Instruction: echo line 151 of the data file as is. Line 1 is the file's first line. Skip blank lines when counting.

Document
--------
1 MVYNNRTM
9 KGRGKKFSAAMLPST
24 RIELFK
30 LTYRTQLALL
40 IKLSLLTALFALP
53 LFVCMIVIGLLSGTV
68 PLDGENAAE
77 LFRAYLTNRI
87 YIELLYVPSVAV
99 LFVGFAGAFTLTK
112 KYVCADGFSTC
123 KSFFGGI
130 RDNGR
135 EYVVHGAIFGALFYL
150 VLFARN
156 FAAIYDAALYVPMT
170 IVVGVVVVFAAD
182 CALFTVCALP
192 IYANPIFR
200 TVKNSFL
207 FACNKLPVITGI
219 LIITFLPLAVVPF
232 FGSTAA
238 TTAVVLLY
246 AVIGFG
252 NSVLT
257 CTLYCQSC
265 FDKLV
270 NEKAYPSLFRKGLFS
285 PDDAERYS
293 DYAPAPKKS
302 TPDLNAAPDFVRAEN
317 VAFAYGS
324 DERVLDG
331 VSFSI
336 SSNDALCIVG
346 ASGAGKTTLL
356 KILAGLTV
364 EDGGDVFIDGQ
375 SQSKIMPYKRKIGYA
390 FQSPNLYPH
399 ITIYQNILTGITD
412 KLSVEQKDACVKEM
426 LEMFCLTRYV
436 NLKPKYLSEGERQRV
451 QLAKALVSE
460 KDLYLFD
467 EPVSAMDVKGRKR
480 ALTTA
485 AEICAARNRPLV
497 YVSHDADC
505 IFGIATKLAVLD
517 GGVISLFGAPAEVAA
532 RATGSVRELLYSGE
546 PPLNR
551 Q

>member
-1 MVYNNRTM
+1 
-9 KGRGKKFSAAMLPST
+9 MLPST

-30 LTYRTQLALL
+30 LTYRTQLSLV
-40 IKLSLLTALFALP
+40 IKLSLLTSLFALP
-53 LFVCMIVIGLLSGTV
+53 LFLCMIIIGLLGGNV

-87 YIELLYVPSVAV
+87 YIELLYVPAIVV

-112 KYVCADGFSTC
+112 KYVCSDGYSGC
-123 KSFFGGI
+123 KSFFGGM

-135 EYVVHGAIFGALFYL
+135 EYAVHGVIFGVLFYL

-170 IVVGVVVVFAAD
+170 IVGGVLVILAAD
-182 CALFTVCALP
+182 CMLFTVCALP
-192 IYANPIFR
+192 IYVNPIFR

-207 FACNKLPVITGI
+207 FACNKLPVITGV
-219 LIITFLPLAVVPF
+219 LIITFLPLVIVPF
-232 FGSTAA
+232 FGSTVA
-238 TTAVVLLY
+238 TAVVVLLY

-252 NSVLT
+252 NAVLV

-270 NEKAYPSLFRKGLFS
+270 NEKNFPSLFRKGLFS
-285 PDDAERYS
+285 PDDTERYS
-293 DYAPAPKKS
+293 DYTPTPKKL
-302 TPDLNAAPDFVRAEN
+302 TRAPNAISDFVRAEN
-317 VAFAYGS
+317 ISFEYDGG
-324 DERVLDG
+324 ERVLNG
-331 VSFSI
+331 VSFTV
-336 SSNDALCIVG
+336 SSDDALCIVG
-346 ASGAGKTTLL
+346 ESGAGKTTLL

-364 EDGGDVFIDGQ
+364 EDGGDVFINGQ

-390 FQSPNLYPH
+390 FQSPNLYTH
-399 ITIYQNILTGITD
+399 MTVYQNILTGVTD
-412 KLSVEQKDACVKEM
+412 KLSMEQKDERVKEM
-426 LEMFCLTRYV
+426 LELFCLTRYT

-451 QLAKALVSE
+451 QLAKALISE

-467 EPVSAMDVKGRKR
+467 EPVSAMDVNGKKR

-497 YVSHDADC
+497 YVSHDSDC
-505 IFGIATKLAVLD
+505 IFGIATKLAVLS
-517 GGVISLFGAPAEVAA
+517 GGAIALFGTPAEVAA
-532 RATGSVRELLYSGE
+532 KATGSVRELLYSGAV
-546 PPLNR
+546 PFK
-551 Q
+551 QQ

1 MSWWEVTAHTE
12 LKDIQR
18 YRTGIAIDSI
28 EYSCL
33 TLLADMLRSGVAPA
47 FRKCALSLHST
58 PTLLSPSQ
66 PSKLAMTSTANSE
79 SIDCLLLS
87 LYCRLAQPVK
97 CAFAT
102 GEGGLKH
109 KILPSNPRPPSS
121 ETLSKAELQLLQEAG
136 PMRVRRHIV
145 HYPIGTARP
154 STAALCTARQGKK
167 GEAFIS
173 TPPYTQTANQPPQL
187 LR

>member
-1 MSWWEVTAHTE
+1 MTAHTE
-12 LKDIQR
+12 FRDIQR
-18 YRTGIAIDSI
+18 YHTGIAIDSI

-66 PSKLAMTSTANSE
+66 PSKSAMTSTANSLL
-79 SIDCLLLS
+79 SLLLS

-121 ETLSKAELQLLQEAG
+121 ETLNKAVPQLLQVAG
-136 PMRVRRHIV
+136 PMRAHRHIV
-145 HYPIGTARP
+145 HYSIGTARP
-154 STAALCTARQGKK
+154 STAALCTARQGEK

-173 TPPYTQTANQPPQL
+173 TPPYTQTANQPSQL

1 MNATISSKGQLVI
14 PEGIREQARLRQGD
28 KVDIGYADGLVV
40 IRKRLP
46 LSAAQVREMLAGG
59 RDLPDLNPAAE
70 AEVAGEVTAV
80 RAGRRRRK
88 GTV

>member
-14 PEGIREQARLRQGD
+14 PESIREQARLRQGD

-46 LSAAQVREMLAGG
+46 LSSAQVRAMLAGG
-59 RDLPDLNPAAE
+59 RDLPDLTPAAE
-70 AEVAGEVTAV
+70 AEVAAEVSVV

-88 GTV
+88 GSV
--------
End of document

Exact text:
145 HYPIGTARP